Durable denial

Over the years, I've visited the Vietnam Veterans Memorial dozens of times. It's hard to believe its striking design – a low, chevron-shaped wall of polished black granite containing the names of 58,000 Americans killed in the war – was once controversial.


The Wall captures the war's sadness, but with a note of sorry-ness thrown in. For decades, Vietnam vets, some now bedraggled and in their seventies, have stood guard at the Memorial for the tragically wrong notion that their MIA buddies are still alive in Hanoi prisons.

These guys, bless their hearts, always remind me that firmly-held beliefs often cannot be killed, even with the strongest contrary evidence or in the complete absence of confirming evidence.

Willfull misinterpretation

Cliff/flickr

Climate deniers hold such beliefs. Ten years ago this month, they launched their best effort at a Pearl Harbor attack on climate scientists. They claimed a victory that, despite a decade-long torrent of contrary evidence, they still claim today.

The theft of thousands of emails from the University of East Anglia's Climate Research Unit yielded a handful of messages between scientists that could be spun and willfully misinterpreted to suggest that the scientific near-consensus that climate science was a cynical and fraudulent scam.

In one particularly intemperate email, climate scientist Ben Santer muses about "beat(ing) the crap out of" Pat Michaels, a go-to scientist for climate deniers. Another appears to suggest that scientists conspired to use a "trick" to hide evidence that the earth was not warming.

AP via Fox News

The immediate impact of the emails was to run news coverage of the Copenhagen Climate Summit off the rails. The crucial world meeting started a few weeks after news of the email hack broke. Rather than unite around a message of urgency, climate scientists were on the defensive. ClimateGate played a role in Copenhagen's failure to reach a significant global agreement on climate action.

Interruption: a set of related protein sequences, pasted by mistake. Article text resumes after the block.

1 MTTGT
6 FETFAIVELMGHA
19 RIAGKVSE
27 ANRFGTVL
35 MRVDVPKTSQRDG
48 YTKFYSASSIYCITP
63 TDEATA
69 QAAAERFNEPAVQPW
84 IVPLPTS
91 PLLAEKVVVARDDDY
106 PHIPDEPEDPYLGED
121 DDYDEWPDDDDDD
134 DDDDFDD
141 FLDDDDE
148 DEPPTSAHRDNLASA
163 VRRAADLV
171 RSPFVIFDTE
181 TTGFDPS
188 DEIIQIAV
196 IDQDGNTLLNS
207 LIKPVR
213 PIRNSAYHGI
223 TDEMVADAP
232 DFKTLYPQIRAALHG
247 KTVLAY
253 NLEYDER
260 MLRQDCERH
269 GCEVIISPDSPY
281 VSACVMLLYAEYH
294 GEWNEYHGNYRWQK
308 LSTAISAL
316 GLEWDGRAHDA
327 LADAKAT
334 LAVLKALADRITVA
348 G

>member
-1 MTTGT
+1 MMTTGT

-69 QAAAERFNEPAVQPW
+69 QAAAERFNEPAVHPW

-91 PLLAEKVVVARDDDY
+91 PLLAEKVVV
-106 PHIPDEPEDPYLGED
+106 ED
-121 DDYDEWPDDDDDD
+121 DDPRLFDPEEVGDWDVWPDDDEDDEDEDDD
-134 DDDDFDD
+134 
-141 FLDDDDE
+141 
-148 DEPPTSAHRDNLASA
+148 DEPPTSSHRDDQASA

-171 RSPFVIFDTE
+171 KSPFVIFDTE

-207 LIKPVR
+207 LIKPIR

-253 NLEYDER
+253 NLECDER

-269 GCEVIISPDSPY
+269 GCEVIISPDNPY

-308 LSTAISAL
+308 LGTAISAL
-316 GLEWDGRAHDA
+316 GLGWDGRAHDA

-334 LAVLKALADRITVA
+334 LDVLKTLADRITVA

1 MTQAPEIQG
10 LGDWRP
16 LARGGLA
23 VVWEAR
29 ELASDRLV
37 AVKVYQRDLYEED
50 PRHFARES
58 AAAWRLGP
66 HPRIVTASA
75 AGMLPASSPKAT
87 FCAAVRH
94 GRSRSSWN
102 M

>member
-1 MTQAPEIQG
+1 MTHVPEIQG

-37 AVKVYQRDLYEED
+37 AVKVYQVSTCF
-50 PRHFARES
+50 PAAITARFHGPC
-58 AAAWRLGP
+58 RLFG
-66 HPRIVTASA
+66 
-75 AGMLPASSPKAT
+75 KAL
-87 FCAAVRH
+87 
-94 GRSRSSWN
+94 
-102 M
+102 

And deniers were suddenly working double shifts in the manufacture of doubt, their signature product. Suddenly, ClimateGate was "the worst scientific scandal of all time," with prominent climate scientists cast as corrupt and conspiratorial.

Multiple investigations cleared the scientists of anything worse than a few poor choices of words in a few purloined emails. But multiple layers of exoneration hasn't stopped the Denial-o-Sphere from waving the bloody flag years later.

Police determined that the email hack was indeed a crime, but closed the investigation in 2012 without identifying suspects. Deniers have been repeatedly shamed in the past decade, notably by news reports that Exxon has ignored its own scientists on climate peril for decades; activists' sleuthing that some scientists, like Harvard's Willie Soon, were skewing their research to please fossil fuel funders; and of course the self-inflicted shaming of the Heartland Institute, who planned a series of billboards comparing climate action advocates to terrorists.

But like that hardy perennial horror flick character that springs back to life after you thought it was dead, climate denial is hard to kill.